The state has been criticized for many years for the inadequate repair and maintenance of boat harbors. The logical remedy —other than drastically increasing fees for mooring — is public-private partnership in shoreline commercial activities, like the one planned at Ala Wai Small Boat Harbor.
Legislation to increase privatization of the state’s harbors would allow a planner to go forward with a four-story building with shops, restaurants and a wedding chapel and a separate two-story building with restaurants and another chapel at the harbor next to the bridge at Ala Moana Boulevard.
The plans by Honey Bee USA Inc. include a training center for the U.S. national kayak team and an upgrading of the dilapidated boat-repair facility.
Honey Bee is headed by Japanese developer Hideaki Shimakura, a competitive yacht racer who mainly constructs buildings in Japan. The Ala Wai project would be his first boat harbor facility and wedding chapels, which would be aimed at Japanese tourists.
Some residents living on boats in the harbor object to state legislation that would allow the $14 million project to go forward, fearing it would be an unwelcome intrusion in their backyards. However, the location is at the mauka end of the harbor.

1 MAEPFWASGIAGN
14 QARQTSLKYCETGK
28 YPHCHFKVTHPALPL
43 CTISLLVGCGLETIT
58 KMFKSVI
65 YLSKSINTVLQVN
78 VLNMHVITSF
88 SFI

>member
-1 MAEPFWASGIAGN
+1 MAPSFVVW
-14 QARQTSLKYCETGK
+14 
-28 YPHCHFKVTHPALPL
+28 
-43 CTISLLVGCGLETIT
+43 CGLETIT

The developer compares it to successful multi-use harbors at Marina Del Ray in Los Angeles and Newport Beach, Calif.
The state received rent of $9,250 a month from a boat-repair company before it went out of business and $3,000 from the operator of a fueling dock at the site.
Nobuaki Yoshino, who was vice president of the repair company, told legislators that Honey Bee USA, of which he now is vice president, is paying $15,000 a month after paying $150,000 for a development fee.
After the project is completed, he said, it will pay the state $47,000 a month and $86,000 a year for adjoining boat slips.
Honey Bee attorney Keith M. Kiuchi pointed out that the project would brighten the area, where the boat-repair building is falling apart and the fuel dock area "has been in need of major repairs for several years."
The plan, he said, is to turn "an eyesore" into "the home of an attractive development at the entrance to Waikiki."
The state Division of Boating and Ocean Recreation under the Department of Land and Natural Resources has been harshly criticized for failing to keep up with maintenance of harbors.
William J. Aila Jr., the land board’s chairman, said he expects the project to open "a new funding stream" and become "a stepping stone to self-sufficiency."
The project may be seen as a pilot project for public-private operations at other Hawaii harbors to generate more state revenue. If done right and well — with appropriate state and regulatory oversight — it could result in first-class settings without sharply raising boaters’ mooring fees.